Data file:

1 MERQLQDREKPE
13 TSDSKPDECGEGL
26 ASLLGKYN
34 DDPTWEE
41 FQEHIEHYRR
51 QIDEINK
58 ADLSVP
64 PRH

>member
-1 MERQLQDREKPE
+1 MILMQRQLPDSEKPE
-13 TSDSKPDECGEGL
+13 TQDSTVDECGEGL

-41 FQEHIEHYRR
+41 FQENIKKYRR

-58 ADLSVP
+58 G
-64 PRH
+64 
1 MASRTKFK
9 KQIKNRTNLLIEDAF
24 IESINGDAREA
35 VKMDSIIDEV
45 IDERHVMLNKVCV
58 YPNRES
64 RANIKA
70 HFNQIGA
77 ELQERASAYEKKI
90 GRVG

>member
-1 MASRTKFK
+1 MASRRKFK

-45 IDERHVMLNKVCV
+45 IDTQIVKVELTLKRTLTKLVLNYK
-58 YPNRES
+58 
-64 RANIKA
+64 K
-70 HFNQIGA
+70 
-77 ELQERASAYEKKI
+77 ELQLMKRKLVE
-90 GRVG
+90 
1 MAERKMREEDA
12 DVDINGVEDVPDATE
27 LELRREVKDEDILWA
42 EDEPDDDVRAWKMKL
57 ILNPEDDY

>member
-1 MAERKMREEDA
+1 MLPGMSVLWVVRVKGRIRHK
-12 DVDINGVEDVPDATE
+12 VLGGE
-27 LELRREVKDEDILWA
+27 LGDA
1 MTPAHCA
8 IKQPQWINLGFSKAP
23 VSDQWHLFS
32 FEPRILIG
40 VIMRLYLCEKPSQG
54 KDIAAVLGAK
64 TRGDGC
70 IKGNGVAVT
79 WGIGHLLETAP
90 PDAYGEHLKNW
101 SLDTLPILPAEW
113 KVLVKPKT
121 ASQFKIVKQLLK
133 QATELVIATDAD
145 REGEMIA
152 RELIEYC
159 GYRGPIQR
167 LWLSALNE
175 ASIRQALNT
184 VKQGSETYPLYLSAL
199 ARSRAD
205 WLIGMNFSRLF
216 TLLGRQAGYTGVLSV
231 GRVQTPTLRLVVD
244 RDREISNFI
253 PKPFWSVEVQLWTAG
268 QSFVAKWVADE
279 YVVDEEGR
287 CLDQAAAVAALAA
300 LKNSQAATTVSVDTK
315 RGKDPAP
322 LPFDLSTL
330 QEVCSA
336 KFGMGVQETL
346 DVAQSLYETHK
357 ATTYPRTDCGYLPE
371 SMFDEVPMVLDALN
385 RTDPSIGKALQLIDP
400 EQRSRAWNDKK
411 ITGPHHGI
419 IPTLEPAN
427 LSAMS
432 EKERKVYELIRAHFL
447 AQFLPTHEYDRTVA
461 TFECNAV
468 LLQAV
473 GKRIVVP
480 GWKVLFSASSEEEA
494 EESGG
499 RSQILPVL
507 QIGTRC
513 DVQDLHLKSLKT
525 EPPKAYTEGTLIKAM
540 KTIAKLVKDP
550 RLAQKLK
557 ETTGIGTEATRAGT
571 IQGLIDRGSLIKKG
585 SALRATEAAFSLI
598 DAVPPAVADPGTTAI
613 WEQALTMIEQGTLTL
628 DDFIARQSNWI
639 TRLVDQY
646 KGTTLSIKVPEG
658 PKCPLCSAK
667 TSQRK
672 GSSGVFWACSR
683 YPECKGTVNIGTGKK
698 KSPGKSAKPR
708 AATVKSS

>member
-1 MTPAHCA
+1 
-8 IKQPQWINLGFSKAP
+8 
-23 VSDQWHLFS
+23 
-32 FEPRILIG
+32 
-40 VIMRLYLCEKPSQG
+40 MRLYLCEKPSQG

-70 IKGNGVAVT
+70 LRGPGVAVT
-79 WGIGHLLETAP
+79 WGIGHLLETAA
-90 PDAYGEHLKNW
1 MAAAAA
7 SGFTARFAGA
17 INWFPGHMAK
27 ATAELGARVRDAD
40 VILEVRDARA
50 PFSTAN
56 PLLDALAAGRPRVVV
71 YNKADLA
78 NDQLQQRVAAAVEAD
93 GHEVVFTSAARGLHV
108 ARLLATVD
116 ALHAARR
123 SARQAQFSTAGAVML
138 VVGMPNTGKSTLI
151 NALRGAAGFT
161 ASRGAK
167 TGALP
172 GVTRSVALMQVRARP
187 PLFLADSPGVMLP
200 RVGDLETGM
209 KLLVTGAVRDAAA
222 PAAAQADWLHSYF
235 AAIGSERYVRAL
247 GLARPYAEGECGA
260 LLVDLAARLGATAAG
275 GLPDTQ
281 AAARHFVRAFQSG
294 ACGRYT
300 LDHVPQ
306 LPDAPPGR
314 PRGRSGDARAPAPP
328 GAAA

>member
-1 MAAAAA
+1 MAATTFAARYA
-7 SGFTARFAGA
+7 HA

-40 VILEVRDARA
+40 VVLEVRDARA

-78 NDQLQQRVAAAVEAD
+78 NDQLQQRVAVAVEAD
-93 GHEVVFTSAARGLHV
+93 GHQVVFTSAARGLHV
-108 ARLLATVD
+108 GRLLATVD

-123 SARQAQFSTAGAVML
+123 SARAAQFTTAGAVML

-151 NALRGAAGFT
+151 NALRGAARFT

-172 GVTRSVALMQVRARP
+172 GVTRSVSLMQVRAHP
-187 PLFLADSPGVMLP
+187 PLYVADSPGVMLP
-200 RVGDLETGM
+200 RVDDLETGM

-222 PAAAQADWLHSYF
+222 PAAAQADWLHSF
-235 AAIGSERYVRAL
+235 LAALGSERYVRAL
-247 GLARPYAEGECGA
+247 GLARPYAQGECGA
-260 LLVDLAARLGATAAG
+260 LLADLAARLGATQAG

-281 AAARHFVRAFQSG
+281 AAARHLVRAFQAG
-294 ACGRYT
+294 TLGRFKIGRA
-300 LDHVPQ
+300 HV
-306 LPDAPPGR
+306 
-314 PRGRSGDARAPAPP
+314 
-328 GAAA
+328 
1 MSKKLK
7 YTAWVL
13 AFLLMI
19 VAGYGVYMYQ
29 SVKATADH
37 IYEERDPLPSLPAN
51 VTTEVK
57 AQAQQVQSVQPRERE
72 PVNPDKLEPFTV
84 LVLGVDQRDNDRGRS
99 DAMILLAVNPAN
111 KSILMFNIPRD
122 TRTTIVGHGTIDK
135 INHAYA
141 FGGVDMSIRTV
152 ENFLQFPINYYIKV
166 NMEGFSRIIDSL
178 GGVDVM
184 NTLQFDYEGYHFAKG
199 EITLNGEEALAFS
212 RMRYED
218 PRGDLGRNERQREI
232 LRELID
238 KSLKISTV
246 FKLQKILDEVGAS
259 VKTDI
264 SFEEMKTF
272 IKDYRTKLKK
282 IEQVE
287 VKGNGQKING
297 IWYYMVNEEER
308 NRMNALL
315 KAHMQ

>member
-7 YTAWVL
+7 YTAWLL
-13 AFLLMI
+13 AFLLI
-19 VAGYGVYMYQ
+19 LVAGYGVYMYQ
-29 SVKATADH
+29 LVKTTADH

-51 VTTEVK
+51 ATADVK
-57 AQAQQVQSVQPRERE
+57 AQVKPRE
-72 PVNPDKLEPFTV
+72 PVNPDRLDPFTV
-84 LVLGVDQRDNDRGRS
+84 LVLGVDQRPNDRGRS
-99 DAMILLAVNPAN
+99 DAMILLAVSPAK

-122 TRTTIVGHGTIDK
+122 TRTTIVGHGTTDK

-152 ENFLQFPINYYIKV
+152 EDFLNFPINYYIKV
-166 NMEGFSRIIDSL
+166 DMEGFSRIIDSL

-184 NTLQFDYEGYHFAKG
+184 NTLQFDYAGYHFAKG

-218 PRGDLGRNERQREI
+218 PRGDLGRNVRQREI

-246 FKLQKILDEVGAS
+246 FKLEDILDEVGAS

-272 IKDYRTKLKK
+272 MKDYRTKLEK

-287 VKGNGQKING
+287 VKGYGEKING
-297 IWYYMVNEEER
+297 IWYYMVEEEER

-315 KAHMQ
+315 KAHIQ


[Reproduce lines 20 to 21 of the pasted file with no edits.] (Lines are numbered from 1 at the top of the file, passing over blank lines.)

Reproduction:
1 MASRTKFK
9 KQIKNRTNLLIEDAF